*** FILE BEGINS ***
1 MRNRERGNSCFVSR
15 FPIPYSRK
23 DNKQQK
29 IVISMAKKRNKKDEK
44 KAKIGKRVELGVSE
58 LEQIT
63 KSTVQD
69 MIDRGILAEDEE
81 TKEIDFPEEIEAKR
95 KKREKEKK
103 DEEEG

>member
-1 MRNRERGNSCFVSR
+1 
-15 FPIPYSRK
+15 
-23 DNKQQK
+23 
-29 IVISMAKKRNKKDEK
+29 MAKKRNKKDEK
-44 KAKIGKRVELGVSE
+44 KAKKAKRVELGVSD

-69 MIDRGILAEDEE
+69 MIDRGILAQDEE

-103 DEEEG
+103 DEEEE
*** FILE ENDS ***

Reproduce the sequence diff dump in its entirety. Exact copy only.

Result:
1 MRNRERGNSCFVSR
15 FPIPYSRK
23 DNKQQK
29 IVISMAKKRNKKDEK
44 KAKIGKRVELGVSE
58 LEQIT
63 KSTVQD
69 MIDRGILAEDEE
81 TKEIDFPEEIEAKR
95 KKREKEKK
103 DEEEG

>member
-1 MRNRERGNSCFVSR
+1 
-15 FPIPYSRK
+15 
-23 DNKQQK
+23 
-29 IVISMAKKRNKKDEK
+29 MAKKRNKKDEK
-44 KAKIGKRVELGVSE
+44 KAKKAKRVELGVSD

-69 MIDRGILAEDEE
+69 MIDRGILAQDEE

-103 DEEEG
+103 DEEEE